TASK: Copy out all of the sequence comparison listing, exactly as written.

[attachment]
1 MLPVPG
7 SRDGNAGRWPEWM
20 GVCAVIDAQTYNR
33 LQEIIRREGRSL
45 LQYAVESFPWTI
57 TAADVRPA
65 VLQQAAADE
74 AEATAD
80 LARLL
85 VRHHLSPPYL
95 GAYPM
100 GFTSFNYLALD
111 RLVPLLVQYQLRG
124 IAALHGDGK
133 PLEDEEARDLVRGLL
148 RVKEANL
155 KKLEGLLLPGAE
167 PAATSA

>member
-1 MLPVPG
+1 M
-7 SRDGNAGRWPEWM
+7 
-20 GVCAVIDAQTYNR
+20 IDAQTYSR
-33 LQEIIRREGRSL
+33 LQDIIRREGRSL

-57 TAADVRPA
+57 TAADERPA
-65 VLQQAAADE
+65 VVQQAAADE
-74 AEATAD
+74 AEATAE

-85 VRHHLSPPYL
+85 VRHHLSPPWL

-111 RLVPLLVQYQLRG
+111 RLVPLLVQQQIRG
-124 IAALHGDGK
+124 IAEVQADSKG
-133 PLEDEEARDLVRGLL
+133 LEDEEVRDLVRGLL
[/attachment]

1 MLPVPG
7 SRDGNAGRWPEWM
20 GVCAVIDAQTYNR
33 LQEIIRREGRSL
45 LQYAVESFPWTI
57 TAADVRPA
65 VLQQAAADE
74 AEATAD
80 LARLL
85 VRHHLSPPYL
95 GAYPM
100 GFTSFNYLALD
111 RLVPLLVQYQLRG
124 IAALHGDGK
133 PLEDEEARDLVRGLL
148 RVKEANL
155 KKLEGLLLPGAE
167 PAATSA

>member
-1 MLPVPG
+1 M
-7 SRDGNAGRWPEWM
+7 
-20 GVCAVIDAQTYNR
+20 IDAQTYSR
-33 LQEIIRREGRSL
+33 LQDIIRREGRSL

-57 TAADVRPA
+57 TAADERPA
-65 VLQQAAADE
+65 VVQQAAADE
-74 AEATAD
+74 AEATAE

-85 VRHHLSPPYL
+85 VRHHLSPPWL

-111 RLVPLLVQYQLRG
+111 RLVPLLVQQQIRG
-124 IAALHGDGK
+124 IAEVQADSKG
-133 PLEDEEARDLVRGLL
+133 LEDEEVRDLVRGLL